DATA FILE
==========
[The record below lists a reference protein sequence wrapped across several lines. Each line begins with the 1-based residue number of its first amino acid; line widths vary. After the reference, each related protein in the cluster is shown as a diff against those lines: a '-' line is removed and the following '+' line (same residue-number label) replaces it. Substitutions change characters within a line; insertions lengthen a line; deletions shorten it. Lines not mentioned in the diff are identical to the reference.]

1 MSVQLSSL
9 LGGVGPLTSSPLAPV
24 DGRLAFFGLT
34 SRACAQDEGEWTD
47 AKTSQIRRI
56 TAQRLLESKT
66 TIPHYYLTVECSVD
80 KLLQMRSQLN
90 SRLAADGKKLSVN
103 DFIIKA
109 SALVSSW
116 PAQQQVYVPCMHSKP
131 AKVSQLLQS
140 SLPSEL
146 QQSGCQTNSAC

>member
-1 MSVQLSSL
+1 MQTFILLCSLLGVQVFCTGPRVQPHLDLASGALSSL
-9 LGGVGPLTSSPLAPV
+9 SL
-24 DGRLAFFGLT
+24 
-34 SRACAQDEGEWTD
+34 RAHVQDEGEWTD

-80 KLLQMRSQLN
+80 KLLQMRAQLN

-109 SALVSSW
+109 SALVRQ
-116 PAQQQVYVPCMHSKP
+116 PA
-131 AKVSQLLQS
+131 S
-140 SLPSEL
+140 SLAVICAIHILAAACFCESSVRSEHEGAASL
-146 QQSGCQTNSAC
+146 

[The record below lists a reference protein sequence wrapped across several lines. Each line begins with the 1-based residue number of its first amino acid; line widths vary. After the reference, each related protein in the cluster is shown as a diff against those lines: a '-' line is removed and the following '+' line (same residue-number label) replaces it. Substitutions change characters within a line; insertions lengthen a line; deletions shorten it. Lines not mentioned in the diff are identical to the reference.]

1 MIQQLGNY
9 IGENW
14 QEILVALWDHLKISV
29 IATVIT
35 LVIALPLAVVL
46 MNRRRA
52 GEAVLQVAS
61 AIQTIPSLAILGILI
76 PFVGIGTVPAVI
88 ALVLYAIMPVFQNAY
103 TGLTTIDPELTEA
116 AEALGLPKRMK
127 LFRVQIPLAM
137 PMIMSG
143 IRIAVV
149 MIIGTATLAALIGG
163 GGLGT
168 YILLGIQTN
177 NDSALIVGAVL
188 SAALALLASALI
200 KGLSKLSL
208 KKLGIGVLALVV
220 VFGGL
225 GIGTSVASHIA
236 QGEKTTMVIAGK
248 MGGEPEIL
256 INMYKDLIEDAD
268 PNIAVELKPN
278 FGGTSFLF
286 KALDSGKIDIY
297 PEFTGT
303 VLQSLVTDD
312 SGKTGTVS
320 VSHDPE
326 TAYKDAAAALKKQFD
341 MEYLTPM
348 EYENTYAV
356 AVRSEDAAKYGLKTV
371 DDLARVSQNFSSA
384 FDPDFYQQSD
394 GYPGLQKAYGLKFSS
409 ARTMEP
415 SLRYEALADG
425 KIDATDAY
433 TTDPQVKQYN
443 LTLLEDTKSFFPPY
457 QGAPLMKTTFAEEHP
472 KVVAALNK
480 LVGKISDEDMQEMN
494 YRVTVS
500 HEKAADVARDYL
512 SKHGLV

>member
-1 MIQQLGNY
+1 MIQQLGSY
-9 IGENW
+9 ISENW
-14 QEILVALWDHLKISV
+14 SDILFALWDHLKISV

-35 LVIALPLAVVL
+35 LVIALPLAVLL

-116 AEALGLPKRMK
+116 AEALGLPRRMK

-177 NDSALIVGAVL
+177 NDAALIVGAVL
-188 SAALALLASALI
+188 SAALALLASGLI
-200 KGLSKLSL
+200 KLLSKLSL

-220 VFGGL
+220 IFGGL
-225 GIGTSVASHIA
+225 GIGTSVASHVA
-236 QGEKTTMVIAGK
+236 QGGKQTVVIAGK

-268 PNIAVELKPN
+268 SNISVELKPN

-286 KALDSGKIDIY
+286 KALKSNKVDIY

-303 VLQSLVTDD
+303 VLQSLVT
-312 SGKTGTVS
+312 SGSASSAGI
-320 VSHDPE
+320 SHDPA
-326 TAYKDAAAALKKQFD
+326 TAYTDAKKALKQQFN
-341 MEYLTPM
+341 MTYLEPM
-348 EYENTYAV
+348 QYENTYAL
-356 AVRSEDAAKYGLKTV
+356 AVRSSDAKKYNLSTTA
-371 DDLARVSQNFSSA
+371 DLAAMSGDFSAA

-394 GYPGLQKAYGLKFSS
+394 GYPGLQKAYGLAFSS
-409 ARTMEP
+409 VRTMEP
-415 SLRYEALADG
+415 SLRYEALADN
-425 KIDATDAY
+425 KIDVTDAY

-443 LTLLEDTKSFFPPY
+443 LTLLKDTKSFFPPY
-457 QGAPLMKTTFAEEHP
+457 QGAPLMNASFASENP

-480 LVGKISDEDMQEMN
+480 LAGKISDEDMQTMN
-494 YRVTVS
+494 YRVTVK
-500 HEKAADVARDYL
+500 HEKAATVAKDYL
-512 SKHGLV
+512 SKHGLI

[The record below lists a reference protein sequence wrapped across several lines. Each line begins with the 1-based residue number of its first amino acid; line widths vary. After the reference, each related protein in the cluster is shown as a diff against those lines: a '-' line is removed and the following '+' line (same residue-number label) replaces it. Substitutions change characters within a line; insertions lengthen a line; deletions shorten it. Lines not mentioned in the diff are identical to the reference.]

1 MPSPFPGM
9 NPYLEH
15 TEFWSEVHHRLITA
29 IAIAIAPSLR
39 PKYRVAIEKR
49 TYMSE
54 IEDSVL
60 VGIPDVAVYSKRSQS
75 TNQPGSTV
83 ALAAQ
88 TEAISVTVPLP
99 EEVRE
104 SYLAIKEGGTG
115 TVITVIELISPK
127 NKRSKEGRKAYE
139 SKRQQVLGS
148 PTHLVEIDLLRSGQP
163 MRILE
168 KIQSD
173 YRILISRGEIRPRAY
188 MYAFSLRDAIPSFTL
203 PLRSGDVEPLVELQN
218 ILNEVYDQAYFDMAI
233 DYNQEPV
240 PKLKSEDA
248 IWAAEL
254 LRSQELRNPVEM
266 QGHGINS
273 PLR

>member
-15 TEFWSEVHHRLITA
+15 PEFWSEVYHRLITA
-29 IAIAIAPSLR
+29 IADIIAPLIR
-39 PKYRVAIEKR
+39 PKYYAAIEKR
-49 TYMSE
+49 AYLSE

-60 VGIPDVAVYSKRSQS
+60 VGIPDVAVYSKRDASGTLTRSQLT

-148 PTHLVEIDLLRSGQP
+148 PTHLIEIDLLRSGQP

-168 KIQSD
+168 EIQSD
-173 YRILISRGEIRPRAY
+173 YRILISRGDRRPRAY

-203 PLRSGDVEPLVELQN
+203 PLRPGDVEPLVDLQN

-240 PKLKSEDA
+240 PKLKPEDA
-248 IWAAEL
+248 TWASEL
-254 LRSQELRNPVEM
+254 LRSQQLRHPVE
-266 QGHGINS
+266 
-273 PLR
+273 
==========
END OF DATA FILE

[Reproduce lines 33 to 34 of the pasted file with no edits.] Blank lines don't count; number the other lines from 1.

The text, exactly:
+131 S
-140 SLPSEL